That being said, after the off balance/redirection/leading or whatever you do, there is a point in time when uke is at a distinct disadvantage.

i.e. balance is broke bad posture, etc. and tori is at a great advantage i.e. wrist lock etc.

after you have uke in this position, you can break his arm, or gently place him on the floor.

maybe this is what makes the style soft or hard, depending on the attitude tori takes.

Paul Sanderson-Cimino 03-23-2004 08:13 PM

Where does this 'hard/soft' notion come from?

To offer my own input...I have noticed two related but arguably distinct central concepts in aikido. On the one hand, muscling or tension, any excess force, is not in the spirit of aikido; the energy is given by the attacker. On the other hand, when nage/tori/shite/whatever needs to move uke, it is done with a relaxed, whole-body feeling. It may feel like you are not exerting yourself at all, but such movement isn't really 'light', it's just relaxed.

So the distinction between subtle redirection and relaxed-but-powerful movement.

mantis 03-23-2004 10:29 PM

Quote:

Paul Sanderson-Cimino wrote:
Where does this 'hard/soft' notion come from?

it's noticeable when you encounter it.
Quote:

Christopher Li wrote:
the division into "hard" and "soft" schools is primarily illusory - the main difference between most schools is, IMO, teaching methodology and pedagogy.

this seems to be true.

Bronson 03-24-2004 01:07 AM

I practice what I would call a soft style. Seidokan was founded by Rod Kobayashi after he left the Ki Society. The best way I can think of to explain it is by re-telling and paraphrasing a story told to me by Eli Landau, a Seidokan instructor in Isreal.

My apologies to Landau Sensei for the mistakes I'm about to make in the re-telling.
Quote:

I was nearly ready to quit aikido. I was frustrated. All my teachers kept telling me that aikido techniques didn't have to hurt, but every time they did one to me it hurt. Not one of them could do the technique without the pain like they claimed it could be done. Then I met Kobayashi sensei. I grabbed his wrist and he touched me here and I fell down. I attacked again and he touched me over here and I fell down. I got up and thought AHA, aikido doesn't have to hurt! That was when I started following his teachings.

Eli Landau
Again, my apologies for the butchering of the story but that's my memory of it.

Bronson

Magnus Brown 03-24-2004 03:19 AM

Hmm, some interesting thoughts there, thank you.

The reason I ask is that at training on Monday a 2nd kyu was being told that he had to move away from performing techniques with just strength and move towards doing a more graceful/flowing movement if he wanted to progress upwards, but at the same time told us beginners that we still had to practise "hard" technique. So it seems like as you get better you have to learn to relax more and do better technique rather than force it with strength, which, given the precepts upon which aikido is based is a good thing as your strength will decrease with age.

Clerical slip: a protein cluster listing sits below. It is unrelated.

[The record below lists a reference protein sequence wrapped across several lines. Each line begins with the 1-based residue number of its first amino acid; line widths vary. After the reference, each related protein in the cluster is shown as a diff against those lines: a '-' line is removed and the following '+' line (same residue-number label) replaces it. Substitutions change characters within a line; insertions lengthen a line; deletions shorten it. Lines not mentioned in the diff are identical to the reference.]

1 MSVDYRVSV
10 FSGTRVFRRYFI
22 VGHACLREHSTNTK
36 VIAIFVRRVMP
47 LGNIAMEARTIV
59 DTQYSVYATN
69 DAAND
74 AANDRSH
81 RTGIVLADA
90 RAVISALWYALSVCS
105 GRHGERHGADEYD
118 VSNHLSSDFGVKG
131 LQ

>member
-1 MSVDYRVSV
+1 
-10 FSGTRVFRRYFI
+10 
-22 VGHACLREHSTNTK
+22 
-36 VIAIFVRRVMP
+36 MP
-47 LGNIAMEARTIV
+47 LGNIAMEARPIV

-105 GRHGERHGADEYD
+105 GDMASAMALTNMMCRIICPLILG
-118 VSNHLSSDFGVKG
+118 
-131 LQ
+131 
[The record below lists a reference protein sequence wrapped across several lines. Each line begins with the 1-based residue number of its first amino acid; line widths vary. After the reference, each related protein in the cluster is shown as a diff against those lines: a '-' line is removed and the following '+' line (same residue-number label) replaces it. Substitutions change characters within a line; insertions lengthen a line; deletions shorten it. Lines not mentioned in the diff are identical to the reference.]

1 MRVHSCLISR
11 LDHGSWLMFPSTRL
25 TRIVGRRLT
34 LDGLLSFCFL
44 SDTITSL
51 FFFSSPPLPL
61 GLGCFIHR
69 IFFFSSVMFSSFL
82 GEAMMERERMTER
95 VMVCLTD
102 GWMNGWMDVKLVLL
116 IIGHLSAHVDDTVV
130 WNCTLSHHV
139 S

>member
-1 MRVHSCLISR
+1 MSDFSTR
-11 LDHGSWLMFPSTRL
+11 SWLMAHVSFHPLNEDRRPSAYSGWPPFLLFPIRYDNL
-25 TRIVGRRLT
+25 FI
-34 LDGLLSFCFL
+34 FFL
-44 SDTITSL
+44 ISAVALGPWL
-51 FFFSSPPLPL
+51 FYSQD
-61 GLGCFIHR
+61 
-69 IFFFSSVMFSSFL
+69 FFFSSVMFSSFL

It does appear to me that there was/is a split between O'Sensei's students, those who follow the earlier styles of aikido which emphasised the martial aspects at a cost to your opponent, and those that follow the later style of trying to reduce harm to your opponent. And these different views permeate down to the teaching of the art from that viewpoint, so that a "soft" style will be taught "soft" from the beginning whereas the hard styles will be taught hard from the beginning. It seems to me very like the split between the Chinese internal and external martial arts. They both lead to the same goalpoint but start from a different point.

Which leads me on to ask do the members here think that doing aikido will necessarily lead to an enlightened view of the world in the way that O'Sensei visualised or is it something that has been developed first by O'Sensei and then taken up by his later students? For me it seems the latter as the pre-war and post-war (to use an often quoted division) techniques apear to be the same, just the application is different. So doing aikido for forty years will not mean you become a compassionate human being, just that you are good at aikido. Your applicaiton of it is still dependent on your personality.

Chris,

I train in Bracknell at the Ellis school of Traditional Aikido. Been there for about 6 months and am absolutely hooked. I was thinking of coming to some other aikido clubs around Reading to see what they are like, but I think I might wait until I am a litle better (and also have more free time!)

batemanb 03-24-2004 07:08 AM

In earlier years I would have described the more linear styles as "hard", the flowing circular styles as soft. But I have come to believe that hard and soft aikido has nothing to do with any particular style, more with how I achieve the technique.